- Accession Number
When levodopa is used by itself as a therapy for treating Parkinson's disease, its ubiquitous metabolism into dopamine is responsible for a resultant increase in the levels of circulating dopamine in the blood and to various extracerebral tissues. This can result in a number of side effects like nausea, vomiting, or even cardiac arrhythmias that may diminish patient adherence 3,2. A decarboxylase inhibitor like benserazide is consequently an effective compound to combine with levadopa as it is incapable of crossing the blood-brain barrier itself but acts to prevent the formation of dopamine from levadopa in extracerebral tissues - thereby acting to minimize the occurrence of extracerebral side effects 3,2.
Levodopa/benserazide combination products are used commonly worldwide for the management of Parkinson's disease. In particular, although the specific levodopa/benserazide combination is formally approved for use in Canada and much of Europe, the FDA has approved another similar levodopa/dopa decarboxylase inhibitor combination in the form of levodopa and carbidopa.
Moreover, the European Medcines Agency has conferred an orphan designation upon benseraside since 2015 for its potential to be used as a therapy for beta thalassaemia as well 4.
- Small Molecule
- Approved, Investigational
- Average: 257.246
- Chemical Formula
- External IDs
- RO 4-4602
The primary therapeutic use for which benserazide is currently indicated for is as a combination therapy with levadopa for the treatment of Parkinson's disease in adults > 25 years of age, with the exception of drug-induced parkinsonism 3,2.
There have also been some studies that have prompted the European Medicines Agency to confer orphan designation upon benserazide hydrochloride as a potential therapy for beta thalassaemia 4. Although studies are ongoing, no evidence has been formally elucidated as of yet 4.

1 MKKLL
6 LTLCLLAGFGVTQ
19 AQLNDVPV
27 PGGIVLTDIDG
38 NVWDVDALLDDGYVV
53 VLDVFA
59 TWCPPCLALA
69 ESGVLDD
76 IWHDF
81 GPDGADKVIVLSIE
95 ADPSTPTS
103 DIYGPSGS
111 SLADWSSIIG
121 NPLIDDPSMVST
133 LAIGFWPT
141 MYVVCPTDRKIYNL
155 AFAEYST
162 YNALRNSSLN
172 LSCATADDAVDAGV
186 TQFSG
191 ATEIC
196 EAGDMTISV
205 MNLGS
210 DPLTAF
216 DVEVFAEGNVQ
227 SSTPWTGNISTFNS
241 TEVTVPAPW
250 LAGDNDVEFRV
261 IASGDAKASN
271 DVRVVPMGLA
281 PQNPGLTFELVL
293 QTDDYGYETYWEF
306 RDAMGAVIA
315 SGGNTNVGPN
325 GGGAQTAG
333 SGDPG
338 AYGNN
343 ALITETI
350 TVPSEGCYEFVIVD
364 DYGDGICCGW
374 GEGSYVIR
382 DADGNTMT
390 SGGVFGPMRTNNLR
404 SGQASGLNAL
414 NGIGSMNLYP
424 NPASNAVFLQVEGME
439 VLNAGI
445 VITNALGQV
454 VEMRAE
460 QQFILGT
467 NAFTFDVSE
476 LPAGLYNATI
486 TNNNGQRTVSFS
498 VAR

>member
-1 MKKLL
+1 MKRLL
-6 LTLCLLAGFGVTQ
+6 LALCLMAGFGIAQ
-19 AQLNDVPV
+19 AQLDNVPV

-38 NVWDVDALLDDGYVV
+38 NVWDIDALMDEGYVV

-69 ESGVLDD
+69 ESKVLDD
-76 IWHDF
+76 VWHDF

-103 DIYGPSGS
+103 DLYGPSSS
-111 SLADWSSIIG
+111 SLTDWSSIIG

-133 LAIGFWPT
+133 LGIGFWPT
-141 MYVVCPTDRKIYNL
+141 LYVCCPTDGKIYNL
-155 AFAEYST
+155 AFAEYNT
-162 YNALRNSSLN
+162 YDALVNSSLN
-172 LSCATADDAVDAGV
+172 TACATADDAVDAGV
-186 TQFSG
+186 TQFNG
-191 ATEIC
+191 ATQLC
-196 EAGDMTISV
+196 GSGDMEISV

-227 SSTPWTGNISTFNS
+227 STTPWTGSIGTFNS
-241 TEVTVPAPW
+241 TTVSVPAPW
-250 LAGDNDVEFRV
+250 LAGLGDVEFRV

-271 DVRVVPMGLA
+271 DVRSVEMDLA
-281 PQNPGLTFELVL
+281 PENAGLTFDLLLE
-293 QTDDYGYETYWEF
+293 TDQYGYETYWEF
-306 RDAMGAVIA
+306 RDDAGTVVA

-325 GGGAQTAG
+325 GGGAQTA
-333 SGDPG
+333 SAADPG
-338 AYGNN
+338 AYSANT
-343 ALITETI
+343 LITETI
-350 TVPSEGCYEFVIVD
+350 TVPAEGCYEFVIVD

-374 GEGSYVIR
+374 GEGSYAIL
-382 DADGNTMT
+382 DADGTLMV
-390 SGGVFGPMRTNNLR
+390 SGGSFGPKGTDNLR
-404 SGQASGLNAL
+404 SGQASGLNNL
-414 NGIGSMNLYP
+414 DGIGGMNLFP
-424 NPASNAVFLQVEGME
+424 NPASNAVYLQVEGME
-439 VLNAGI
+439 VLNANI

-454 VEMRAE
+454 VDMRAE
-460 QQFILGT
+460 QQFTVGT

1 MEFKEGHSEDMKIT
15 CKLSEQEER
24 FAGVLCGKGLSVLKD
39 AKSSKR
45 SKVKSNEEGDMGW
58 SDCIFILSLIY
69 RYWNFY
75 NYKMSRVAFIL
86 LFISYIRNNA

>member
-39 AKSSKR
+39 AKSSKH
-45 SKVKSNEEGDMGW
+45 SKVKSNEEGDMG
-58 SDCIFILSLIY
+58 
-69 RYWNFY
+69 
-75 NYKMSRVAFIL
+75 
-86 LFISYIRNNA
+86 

- Associated Conditions
- Contraindications & Blackbox Warnings
Learn about our commercial Contraindications & Blackbox Warnings data.Learn More
When used as a therapy for treating Parkinson's disease, levadopa's specific mechanism of action revolves around its metabolism into dopamine in the body 3,2. Unfortunately, the resultant increase in the levels of circulating dopamine in the blood and to various extracerebral tissues can result in a number of side effects like nausea, vomiting, or even cardiac arrhythmias that may diminish patient adherence 3,2. A decarboxylase inhibitor like benserazide is consequently an effective compound to combine with levadopa as it is incapable of crossing the blood-brain barrier itself and therefore allows levadopa to elicit its primary action in the central nervous system, but will prevent the formation of dopamine from levadopa in extracerebral tissues - thereby acting to minimize the occurrence of extracerebral side effects 3,2.
- Mechanism of action
The combination of levodopa and benserazide is an anti-Parkinsonian agent 3,2. Levodopa itself is the metabolic precursor of dopamine. In Parkinson's disease, dopamine is depleted to a large degree in the striatum, pallidum, and substantia nigra in the central nervous system (CNS) 3,2. The administration of levodopa to treat the disease is subsequently proposed to facilitate raises in the levels of available dopamine in these areas 3,2. The metabolism of levodopa to dopamine occurs via the enzyme dopa decarboxylase, although unfortunately, this metabolism can also occur in extracerebral tissues 3,2. As a result, the full therapeutic effect of an administered dose of levodopa may not be obtained if portions of it are catabolized outside of the CNS and various patient adherence diminishing extracerebral side effects due to the extracerebral presence of dopamine like nausea, vomiting, or even cardiac arrhythmias can also happen 3,2.
Subsequently, a peripheral decarboxylase inhibitor like benserazide, which blocks the extracerebral decarboxylation of levodopa, when administered in combination with levodopa has obvious and significant advantages. Such benefits include reduced gastrointestinal side effects, a more rapid and complete response at the initiation of therapy, and a simpler dosing regimen 3,2.
It is important to note, however, that benserazide is hydroxylated to trihydroxybenzylhydrazine in the intestinal mucosa and the liver 3,2, and that as a potent inhibitor of the aromatic amino acid decarboxylase 3,2,1, it is this trihydroxybenzylhydrazine metabolite of benserazide that mainly protects levodopa against decarboxylation to dopamine in the gut and also around the rest of the body outside of the blood-brain barrier 1.
Regardless, because Parkinson's disease progresses even with the therapy of levodopa and benserazide, this kind of combined therapy is only ever indicated if it is capable of improving the quality of life and adverse effect profile of using such drugs for Parkinson's patients and there is little to be gained by switching to or starting this combination therapy if patients are already being managed with stable, effective, and well-tolerated levadopa-only therapy 3,2.